Bill LeDuc
Blaine

The Editor:
In September, 2004, I wrote to Blaine’s community planner to express my opposition to the proposed zoning change from residential low-density to highway commercial in the 100 block of 11th Street, where North Star Investments was planning to construct a new brokerage building in what had been a peaceful, residential neighborhood. 
This parcel was a wooded area at the end of a dead-end street, with a number of huge Douglas firs, alders, and other plant life that supported a wildlife population including deer, raccoons, possums, squirrels, the occasional bald eagle, a wide variety of songbirds, undoubtedly a huge rodent population, and countless other usually unseen creatures who play an important role in our environment. My protest, and those of my neighbors, amounted to nothing.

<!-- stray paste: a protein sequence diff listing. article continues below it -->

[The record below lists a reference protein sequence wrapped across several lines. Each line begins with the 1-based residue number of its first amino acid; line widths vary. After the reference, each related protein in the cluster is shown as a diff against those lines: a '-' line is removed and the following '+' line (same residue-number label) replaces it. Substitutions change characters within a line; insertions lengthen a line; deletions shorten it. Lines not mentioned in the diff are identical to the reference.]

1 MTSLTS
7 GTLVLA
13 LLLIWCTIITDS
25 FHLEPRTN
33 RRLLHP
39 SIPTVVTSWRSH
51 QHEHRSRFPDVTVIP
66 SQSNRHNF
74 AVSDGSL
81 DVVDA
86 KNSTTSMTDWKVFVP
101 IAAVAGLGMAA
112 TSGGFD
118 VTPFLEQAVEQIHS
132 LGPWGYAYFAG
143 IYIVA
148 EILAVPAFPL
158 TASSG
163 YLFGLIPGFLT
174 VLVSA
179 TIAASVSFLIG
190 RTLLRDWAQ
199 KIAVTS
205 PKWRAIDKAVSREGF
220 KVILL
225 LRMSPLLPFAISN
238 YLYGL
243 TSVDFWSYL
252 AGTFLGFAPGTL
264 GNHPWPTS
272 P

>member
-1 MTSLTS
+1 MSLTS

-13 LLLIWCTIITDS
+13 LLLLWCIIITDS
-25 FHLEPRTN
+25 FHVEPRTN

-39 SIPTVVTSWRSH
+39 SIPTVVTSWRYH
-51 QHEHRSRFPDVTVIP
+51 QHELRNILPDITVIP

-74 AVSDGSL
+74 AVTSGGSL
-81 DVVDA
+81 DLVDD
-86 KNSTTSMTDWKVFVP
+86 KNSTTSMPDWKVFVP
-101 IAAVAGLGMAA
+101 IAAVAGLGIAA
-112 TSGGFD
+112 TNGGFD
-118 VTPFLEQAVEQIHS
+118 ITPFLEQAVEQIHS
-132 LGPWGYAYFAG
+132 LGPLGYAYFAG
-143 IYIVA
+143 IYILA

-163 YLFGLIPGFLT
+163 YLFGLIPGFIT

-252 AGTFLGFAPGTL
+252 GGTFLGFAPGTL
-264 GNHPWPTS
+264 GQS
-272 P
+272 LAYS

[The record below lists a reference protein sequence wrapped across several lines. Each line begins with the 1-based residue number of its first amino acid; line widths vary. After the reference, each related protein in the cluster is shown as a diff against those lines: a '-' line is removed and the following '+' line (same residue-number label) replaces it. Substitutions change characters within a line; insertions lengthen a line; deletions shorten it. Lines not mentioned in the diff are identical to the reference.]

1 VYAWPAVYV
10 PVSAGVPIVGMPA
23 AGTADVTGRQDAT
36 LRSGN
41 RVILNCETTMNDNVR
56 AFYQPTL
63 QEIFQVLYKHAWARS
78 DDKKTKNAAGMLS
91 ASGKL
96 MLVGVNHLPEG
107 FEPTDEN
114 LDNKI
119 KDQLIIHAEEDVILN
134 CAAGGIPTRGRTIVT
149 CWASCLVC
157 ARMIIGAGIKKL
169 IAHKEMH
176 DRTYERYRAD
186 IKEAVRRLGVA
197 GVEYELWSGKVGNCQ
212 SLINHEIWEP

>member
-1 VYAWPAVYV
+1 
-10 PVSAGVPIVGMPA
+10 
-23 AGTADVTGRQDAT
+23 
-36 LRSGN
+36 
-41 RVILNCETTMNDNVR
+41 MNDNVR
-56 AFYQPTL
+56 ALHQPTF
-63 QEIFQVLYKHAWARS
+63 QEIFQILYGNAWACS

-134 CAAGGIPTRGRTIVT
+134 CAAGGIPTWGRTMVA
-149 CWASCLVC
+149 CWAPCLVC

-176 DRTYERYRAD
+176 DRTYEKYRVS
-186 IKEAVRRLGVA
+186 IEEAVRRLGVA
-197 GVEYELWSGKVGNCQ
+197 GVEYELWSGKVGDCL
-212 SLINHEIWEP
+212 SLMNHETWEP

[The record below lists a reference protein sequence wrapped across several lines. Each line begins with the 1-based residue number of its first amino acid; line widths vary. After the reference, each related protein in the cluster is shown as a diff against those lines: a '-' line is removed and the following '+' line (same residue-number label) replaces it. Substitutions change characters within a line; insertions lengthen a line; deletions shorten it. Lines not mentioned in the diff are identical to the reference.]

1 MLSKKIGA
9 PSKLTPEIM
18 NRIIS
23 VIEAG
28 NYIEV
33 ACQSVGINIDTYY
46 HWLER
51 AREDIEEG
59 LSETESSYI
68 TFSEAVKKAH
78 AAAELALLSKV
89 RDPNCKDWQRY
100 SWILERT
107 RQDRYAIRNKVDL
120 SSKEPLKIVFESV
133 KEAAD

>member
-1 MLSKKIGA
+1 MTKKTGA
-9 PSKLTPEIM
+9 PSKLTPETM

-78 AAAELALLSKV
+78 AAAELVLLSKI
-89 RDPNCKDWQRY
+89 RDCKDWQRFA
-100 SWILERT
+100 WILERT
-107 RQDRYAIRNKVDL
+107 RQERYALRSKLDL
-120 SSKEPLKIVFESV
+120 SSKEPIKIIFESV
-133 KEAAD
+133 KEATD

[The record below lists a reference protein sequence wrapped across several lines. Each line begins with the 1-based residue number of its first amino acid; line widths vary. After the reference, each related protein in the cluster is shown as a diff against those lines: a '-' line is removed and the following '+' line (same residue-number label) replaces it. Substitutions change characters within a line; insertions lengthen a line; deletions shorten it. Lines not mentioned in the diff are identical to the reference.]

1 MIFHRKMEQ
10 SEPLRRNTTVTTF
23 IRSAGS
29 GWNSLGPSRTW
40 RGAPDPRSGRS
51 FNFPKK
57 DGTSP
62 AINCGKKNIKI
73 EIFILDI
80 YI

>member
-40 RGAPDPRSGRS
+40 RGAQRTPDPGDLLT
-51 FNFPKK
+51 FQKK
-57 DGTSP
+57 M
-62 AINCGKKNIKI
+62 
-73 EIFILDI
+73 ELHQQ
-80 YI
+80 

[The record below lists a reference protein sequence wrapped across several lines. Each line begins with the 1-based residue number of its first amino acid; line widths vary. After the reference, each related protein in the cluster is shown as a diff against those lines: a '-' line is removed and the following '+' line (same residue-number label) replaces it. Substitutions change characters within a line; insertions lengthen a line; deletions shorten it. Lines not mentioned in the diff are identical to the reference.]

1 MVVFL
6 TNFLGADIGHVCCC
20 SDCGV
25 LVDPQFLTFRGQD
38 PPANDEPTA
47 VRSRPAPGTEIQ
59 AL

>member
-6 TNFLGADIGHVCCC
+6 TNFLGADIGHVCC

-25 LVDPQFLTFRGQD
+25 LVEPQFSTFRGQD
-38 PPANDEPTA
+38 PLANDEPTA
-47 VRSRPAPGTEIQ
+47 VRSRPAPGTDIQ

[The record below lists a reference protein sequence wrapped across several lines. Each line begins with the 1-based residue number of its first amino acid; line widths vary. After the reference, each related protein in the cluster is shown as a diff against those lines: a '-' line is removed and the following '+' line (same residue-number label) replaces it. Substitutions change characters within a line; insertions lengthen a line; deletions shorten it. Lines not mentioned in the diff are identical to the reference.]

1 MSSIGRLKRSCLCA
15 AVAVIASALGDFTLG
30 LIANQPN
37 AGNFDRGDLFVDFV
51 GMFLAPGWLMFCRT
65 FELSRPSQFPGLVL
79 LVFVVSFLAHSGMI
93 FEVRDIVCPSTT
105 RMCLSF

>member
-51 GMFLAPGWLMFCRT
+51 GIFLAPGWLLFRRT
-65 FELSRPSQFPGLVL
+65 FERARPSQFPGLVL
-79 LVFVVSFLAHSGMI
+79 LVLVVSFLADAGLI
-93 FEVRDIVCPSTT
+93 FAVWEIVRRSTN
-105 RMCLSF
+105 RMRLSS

This evening on coming home, I looked out my window and was appalled to see that all the trees except for three (just one lone Douglas fir) have been torn down. Presumably these three have been left for landscaping purposes, or maybe the bulldozer that is still sitting there just hasn’t gotten to them yet. I am sickened and terribly saddened when I think of the hundreds of nesting birds and all the animals that have been killed or displaced by this destruction, all in the name of progress and profits for the city of Blaine and North Star Investments.